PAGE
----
The Art of Loving, an adaptation of Michalina Wisłocka’s biography, is both a tale about her and about the taboo topic that is Polish sexuality. Humorous and well-acted, the film is well worth watching.
In her version of Michalina Wisłocka’s biography, Maria Sadowska chooses to talk about sex without exaggeration, shy blushing or provocative intent. She does not judge her characters, or moralise over their sometimes questionable choices. In The Art of Loving, sex is neither good nor bad, it’s just a part of everyday life. The story of the famous Polish gynaecologist and sexologist, whose lifestyle guidebook The Art of Loving sold over 7 million copies in the 1970s, is a straightforward story about a person whose body and soul are connected into one, indivisible whole.
Sadowska’s movie, following in the footsteps of Łukasz Palkowski’s Gods, shows the great results of having a talented screenwriter, producer, and director. Krzysztof Rak, who wrote who produced and wrote both of these films, is one of the greatest discoveries of Polish cinema in the last few years. Gods amassed a spectacular number of over 2 million tickets sold, while The Art of Loving had the biggest opening weekend of 2017 so far, with over 250 thousand people visiting cinemas.
The question arises – what is so appealing in Rak’s movies? Well, the first thing is his undeniable talent, but that’s not all. He also knows that to create a successful movie, you have to conform to some rules. You need an interesting protagonist, well-timed plot twists and precisely built tension. What’s more, an engaging narrative is essential is building a moving story. He knows these rules, and does his best to fit the stories he wants to tell within their borders.
The Art of Loving is yet another example of that practice. This time, however, he chooses a more difficult, branching structure than in Gods, where he focused on one, linear story. We can see Wisłocka in a few distant moments in her life throughout the film: her childhood, times of war, medical studies, and eventually – the 1960s and 70s, when she tries to revolutionise Polish sexology. By looking at both the past and the future of their heroine, the creators of the movie try to paint her as a kind of secular saint – a brave, charismatic woman, who had to take on the patriarchal reality of Polish People’s Republic for the benefit of her patients, and paid for her choices with her ruined private life.
In The Art of Loving all aforementioned rules seem to be satisfied – there is an intriguing hero, interesting secondary characters, there is a goal and difficulties to overcome in order to reach it. However, with time we get disengaged from the story. That is because we know how the story ends from the beginning, as the most important struggle in the film is whether Wisłocka will manage to publish her book.
Of course in Gods the ending was also known from the beginning, but it did not prevent viewers from getting engaged in Religa’s story. That is unfortunately not the case in Wisłocka’s story. That is mostly due to the fact that Krzysztof Rak and Maria Sadowska do not treat the subplots with enough care. They tell the tale of love triangle between Wisłocka, her husband and her friend, and their children feature heavily in the story. However, at some point this plot abruptly ends and is not mentioned any more, focusing instead on the main story about a woman who does not conform to the social norms and prudery imposed on her by society.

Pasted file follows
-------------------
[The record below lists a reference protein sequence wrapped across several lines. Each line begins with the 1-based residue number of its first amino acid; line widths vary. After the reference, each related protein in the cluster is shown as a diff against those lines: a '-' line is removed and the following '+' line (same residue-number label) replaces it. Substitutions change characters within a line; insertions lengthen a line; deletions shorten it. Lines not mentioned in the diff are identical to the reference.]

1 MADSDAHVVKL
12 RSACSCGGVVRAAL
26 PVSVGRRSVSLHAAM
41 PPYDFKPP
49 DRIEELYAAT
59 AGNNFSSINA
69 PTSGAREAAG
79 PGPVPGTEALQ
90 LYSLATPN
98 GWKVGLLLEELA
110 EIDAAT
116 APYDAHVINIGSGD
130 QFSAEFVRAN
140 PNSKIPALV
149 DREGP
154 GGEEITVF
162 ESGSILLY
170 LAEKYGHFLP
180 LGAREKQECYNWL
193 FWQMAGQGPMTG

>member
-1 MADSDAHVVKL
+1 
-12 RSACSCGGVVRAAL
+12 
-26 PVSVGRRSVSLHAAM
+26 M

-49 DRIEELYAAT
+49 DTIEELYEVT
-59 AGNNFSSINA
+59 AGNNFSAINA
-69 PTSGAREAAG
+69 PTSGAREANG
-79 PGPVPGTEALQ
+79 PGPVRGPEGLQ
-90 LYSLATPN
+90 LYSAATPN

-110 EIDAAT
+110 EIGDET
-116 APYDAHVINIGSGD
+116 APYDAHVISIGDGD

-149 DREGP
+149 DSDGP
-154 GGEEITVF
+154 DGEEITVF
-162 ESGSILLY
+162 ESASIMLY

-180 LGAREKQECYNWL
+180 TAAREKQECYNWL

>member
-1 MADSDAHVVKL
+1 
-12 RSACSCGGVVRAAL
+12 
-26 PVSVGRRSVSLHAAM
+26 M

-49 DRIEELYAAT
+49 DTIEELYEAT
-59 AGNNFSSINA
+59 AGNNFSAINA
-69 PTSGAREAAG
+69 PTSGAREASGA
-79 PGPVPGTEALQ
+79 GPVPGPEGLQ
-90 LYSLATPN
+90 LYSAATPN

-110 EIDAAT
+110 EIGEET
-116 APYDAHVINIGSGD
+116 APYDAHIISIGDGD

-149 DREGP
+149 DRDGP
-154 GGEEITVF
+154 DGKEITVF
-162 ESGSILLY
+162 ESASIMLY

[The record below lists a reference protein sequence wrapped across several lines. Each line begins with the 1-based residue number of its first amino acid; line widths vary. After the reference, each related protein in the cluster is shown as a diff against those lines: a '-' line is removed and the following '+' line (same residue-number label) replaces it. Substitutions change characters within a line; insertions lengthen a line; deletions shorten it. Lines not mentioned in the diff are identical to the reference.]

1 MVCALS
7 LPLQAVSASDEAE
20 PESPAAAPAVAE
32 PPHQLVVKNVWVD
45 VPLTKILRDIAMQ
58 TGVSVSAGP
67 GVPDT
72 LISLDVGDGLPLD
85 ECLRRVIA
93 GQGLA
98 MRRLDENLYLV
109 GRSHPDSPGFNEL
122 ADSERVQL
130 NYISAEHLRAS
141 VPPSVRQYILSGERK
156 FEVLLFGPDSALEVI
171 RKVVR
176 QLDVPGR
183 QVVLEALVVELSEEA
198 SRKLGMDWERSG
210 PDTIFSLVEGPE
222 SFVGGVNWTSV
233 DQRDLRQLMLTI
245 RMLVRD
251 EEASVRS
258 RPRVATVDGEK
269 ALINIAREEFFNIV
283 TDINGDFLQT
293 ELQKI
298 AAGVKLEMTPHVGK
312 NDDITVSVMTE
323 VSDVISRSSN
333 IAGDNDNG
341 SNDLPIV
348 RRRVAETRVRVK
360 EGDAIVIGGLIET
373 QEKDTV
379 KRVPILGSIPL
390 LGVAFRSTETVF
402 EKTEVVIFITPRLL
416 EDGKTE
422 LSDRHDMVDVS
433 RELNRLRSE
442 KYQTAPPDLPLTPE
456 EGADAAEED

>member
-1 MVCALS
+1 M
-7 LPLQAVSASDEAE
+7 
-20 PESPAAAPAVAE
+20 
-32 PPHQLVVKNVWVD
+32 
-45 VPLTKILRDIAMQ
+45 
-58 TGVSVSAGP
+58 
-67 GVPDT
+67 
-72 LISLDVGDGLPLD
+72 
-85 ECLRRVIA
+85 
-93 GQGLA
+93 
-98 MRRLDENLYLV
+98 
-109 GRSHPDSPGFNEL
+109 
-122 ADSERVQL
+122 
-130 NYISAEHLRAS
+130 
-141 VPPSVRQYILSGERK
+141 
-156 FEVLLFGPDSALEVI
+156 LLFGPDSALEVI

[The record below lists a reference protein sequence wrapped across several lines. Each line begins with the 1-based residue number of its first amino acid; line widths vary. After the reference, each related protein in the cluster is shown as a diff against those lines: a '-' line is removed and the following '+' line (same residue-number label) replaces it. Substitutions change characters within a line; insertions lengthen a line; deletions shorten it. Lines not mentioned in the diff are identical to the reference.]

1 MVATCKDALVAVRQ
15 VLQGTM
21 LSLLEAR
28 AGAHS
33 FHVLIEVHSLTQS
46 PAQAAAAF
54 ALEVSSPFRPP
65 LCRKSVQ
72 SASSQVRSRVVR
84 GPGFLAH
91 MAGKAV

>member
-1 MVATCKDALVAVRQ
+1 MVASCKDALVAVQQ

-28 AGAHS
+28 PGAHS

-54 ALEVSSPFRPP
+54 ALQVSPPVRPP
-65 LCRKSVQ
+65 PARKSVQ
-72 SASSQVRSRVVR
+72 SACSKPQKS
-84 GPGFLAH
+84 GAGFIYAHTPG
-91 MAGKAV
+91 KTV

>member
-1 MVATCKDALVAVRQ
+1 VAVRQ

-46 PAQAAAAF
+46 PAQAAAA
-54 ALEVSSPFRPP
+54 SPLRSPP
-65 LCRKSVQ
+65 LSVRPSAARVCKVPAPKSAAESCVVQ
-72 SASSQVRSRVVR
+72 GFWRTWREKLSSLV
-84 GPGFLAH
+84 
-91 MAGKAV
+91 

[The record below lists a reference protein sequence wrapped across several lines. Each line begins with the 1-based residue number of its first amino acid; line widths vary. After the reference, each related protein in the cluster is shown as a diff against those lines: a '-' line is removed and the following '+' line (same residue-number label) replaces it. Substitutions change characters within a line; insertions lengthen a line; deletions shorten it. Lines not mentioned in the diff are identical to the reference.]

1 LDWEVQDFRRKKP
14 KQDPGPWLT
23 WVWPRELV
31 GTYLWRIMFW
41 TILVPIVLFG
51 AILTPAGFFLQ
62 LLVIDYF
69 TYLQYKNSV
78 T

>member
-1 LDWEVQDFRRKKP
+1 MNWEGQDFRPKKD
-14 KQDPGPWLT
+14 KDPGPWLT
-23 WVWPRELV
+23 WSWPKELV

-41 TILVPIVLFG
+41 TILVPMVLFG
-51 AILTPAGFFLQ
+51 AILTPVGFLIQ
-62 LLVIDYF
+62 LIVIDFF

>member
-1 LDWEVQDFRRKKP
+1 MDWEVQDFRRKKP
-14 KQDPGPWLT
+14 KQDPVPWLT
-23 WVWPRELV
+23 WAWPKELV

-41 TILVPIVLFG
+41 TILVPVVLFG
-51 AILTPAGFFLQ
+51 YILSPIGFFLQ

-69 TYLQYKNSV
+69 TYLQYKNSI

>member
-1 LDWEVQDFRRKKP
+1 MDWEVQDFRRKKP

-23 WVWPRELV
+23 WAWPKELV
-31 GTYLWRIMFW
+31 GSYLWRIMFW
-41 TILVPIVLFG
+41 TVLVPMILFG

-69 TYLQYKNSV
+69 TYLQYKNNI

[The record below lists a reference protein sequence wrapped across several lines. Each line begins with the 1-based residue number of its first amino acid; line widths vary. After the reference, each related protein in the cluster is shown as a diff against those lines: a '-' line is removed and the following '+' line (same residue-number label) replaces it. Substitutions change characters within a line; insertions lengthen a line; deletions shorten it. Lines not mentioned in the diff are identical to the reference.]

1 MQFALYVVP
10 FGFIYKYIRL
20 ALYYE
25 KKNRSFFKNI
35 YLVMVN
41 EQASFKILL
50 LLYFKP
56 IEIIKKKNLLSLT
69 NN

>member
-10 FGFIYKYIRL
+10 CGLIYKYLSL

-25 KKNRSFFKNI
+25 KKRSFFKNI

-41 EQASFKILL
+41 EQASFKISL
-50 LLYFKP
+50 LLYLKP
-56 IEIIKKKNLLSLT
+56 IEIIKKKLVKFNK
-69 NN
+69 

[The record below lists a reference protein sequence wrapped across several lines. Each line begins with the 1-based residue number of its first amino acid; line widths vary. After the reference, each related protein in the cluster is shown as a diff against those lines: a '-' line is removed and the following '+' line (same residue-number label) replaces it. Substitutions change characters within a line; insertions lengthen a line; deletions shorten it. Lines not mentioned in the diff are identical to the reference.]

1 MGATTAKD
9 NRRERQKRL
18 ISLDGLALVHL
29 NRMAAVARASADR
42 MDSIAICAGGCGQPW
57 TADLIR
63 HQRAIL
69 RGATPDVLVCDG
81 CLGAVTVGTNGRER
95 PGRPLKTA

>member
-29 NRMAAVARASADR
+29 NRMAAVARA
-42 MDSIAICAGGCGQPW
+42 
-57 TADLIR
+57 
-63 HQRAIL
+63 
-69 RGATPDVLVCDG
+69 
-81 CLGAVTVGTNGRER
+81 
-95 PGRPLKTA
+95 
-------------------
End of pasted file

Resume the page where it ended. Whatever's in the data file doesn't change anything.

Among the many subplots, the one that seems to be the most well constructed is the tale of Wisłocka’s affair with a married man. That is because of Eryk Lubos’s tearjerking performance. This characteristic actor, who seems to be made to play strong, steadfast men, this time portrays a man who is torn between duty and passion, an extremely human and tragic character. The character similar to the one created by Magdalena Boczarska, who plays the role of her life in The Art of Loving.
The movie is proof that there are talented, brilliant actors in Poland, who directed by Sadowska create exceptional characters. Piotr Adamczyk is convincing as Wisłocka’s husband, while Arkadiusz Jakubik and Wojciech Mecwaldowski, who play state representatives, show off their comic talents. Borys Szyc proves once again that his inborn screen presence is exceptional. Justyna Wasilewska’s performance is the icing on the cake, and proves her status as one of the most talented young Polish actresses. She plays a friend of Wisłocka and her husband’s lover. Her character steals the show in every scene that she appears in, simultaneously flirting with viewers and repulsing them.
All these traits make The Art of Loving a pleasure to watch. This joy is not harmed by obnoxious and a little too illustrative music by Jimek, nor by a few unnecessary scenes. That is because The Art of Loving is conscious both of its strengths and its shortcomings. It does not promise more than it is able to deliver, and it delivers two hours of intelligent entertainment, with witty dialogue and brilliant acting.
- The Art of Loving: The Story of Michalina Wislocka, Directed by Maria Sadowska, screenplay by Krzysztof Rak, Director of Photography: Michał Sobociński. Starring: Magdalena Boczarska, Eryk Lubos, Piotr Adamczyk, Justyna Wasilewska, Arkadiusz Jakubik, Wojciech Mecwaldowski, Jaśmina Polak. Premiered in cinemas on 27 January 2017.